How I save money on children’s clothing

Keeping children clothed when they insist on growing every few months can be an expensive exercise, but it doesn’t have to be.  Although I confess to going a teensy bit mad buying adorable duffel coats and bear-shaped booties while pregnant with my first child, these days I don’t spend much money clothing my tots at all.

Here’s how I keep our clothing costs to a minimum:

  • I don’t expect my tots to have a vast wardrobe.  Last time I checked, my children aren’t North West, Harper Beckham or Suri Cruise, so they don’t require 150 outfits to see them through Paris Fashion Week or the Cannes Festival.  Children who grew up during the Great Depression counted themselves lucky to have two changes of clothing, and some of those were probably fashioned from flour sacks.  I love clothes, but I don’t think my children need several pairs of skinny jeans or party clothes for every day of the week.  A few outfits that are comfortable and weather-appropriate – plus one ‘good’ outfit – are all kids really need.
  • I gratefully accept hand-me-downs.  I chuckled as I wrote that last bullet point because although that is my personal belief, my children do currently have more than they need!  We are often given clothing from friends with bigger children, and the clothes rage from mint to I’ve-played-the-heck-in-this condition.  I appreciate all hand-me-downs as they are brilliant for my tots to wear to kindy and to get mucky in.  I don’t sweat it if they get covered in mud and finger-paint, like I would if it was something I’d paid good money for.  I opt for second-hand clothing myself whenever possible and hope that my children grow up appreciating second-hand clothing just as much as new.
  • I let it be known that I am on the lookout for hand-me-downs.  After we moved cities we didn’t get any hand-me-downs for a while, but as I made friends I let them know I was happy to receive them.  Friends can often assume that you are getting things from someone else, but if you’re not, let them know.  I always ensure I share the love by passing on my children’s clothes to others.  I get a real buzz from seeing a friend’s child in something one of my tots wore.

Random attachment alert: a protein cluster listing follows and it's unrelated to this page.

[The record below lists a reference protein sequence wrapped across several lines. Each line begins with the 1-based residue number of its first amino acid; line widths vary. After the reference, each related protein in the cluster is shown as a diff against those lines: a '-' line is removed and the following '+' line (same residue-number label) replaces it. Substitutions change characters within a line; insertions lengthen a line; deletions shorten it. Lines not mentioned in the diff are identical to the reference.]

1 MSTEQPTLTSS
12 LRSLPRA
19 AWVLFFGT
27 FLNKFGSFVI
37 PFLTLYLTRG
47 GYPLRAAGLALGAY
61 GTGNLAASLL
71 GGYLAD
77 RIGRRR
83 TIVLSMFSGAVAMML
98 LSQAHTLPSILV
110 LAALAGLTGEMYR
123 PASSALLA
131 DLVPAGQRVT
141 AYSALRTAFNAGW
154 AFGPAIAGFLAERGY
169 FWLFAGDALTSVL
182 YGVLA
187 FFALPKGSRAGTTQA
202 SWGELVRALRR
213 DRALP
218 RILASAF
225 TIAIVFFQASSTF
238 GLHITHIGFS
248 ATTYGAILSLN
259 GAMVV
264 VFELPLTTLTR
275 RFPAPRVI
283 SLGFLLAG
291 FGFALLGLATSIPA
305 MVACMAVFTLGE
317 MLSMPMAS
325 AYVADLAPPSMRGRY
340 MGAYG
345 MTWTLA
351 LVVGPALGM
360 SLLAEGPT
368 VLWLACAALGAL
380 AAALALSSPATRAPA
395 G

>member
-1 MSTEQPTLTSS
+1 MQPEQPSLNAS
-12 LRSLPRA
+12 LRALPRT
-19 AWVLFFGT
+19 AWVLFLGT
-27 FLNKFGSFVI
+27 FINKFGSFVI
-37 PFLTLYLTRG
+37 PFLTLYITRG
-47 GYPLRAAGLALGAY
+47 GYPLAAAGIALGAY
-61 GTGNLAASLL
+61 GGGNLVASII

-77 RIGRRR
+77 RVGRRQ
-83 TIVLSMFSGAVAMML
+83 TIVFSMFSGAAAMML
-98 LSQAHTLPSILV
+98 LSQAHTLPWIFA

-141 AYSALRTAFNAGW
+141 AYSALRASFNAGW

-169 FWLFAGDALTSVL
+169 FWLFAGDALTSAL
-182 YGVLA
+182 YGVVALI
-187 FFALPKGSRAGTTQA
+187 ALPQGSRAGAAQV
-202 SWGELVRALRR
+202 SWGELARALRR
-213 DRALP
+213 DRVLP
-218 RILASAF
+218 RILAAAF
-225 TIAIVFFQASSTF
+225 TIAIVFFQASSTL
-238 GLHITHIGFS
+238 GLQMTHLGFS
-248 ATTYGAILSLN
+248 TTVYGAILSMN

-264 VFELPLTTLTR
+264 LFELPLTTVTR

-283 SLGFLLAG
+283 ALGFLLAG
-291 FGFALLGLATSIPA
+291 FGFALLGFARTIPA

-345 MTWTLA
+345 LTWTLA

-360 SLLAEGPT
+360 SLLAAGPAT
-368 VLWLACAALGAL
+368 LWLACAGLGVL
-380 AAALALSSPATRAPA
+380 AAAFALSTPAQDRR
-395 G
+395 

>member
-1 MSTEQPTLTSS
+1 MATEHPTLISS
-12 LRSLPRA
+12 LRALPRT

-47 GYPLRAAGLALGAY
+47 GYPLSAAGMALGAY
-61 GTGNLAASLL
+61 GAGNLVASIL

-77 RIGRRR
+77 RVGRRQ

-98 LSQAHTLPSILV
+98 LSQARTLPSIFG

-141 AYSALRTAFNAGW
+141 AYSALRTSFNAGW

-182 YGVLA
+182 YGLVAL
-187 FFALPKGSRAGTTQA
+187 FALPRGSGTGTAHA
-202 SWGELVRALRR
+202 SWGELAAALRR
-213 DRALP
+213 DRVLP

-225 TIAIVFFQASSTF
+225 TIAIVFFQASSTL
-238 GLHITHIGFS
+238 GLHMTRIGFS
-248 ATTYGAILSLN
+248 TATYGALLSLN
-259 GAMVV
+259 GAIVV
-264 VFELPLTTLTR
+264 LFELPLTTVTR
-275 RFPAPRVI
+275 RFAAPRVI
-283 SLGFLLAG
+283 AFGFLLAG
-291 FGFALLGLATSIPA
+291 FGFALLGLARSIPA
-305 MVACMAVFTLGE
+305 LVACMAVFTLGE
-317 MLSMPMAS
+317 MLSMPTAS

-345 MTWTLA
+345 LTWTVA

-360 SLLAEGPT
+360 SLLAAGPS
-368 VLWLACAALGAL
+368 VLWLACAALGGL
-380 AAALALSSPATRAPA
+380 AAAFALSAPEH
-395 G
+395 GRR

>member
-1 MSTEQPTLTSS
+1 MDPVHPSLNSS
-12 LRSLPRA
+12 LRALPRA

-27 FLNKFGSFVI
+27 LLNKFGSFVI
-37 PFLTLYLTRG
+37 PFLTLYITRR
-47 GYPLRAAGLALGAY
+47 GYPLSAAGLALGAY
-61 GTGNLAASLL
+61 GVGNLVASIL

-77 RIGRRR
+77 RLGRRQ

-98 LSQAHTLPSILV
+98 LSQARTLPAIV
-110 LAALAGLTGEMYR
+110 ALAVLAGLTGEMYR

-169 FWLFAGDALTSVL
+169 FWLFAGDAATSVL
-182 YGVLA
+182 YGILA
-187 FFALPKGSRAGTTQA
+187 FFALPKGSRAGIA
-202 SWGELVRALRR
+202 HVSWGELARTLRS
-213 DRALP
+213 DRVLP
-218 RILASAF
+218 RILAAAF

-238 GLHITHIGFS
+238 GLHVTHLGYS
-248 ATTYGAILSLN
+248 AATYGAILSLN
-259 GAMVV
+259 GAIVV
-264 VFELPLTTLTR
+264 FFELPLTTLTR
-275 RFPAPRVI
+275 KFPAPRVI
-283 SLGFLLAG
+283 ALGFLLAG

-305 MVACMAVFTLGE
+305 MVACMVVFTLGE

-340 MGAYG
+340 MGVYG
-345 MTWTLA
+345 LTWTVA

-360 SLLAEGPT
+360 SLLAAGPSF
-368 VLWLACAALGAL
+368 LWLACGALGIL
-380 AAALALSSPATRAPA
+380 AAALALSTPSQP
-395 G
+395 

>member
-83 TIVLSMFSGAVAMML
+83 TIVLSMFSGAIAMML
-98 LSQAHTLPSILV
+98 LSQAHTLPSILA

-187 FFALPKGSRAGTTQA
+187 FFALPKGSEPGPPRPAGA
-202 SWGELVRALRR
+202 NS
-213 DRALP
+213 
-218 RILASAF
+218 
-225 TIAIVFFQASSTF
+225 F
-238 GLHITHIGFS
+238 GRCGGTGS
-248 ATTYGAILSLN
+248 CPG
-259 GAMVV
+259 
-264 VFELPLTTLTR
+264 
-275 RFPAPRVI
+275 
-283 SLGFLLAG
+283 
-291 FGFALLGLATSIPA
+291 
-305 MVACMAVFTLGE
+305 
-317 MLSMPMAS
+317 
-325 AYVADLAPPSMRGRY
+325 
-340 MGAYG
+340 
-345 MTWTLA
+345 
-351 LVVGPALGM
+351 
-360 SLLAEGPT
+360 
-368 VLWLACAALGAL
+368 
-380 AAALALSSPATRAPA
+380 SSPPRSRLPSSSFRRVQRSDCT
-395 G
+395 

• I go to clothing swaps.  Clothing swaps are so much fun.  There’s usually nibbles, wine, good friends and several tonnes of clothing involved.  I have never, ever come away empty-handed.  One swap netted me enough clothing for Chip which lasted him a year.  Here’s a picture of the last swap I went to – bear in mind that this was just the children’s section! clothes swap totsintawhero
  • I buy second-hand.  I baulk at paying $40 for something my child is going to wear for six months.  When I need something for myself, I always look in second-hand stores first, and I do the same with my children.  I’ve paid peanuts for really, really beautiful clothing.  I often find expensive labels like Oshkosh, Gap, Pumpkin Patch, and the like, for a fraction of what they normally retail for.
  • I ask for clothing as presents.  When grandparents and friends ask what to get my children for their birthdays or Christmas, I often suggest clothing.  Today’s children are overloaded with toys, and I struggle to stem the tide of toys that come into our house from well-meaning friends and family.  Clothing is a great – and useful – alternative.
  • I buy ahead.  If I am at an op-shop and spy something really cool or useful (like waterproof overalls, bathrobes etc) but it’s a size or two bigger, I buy it.  We have plenty of storage, and I’ve saved so much money this way.  My daughter attends a forest pre-school which necessitates waterproof clothing over winter, plus I like for us to get about in all sorts of weather.  A pair of waterproof overalls retail for $40-$60 here.  I found a pair for my daughter for $3 and a pair for my son for $1.99.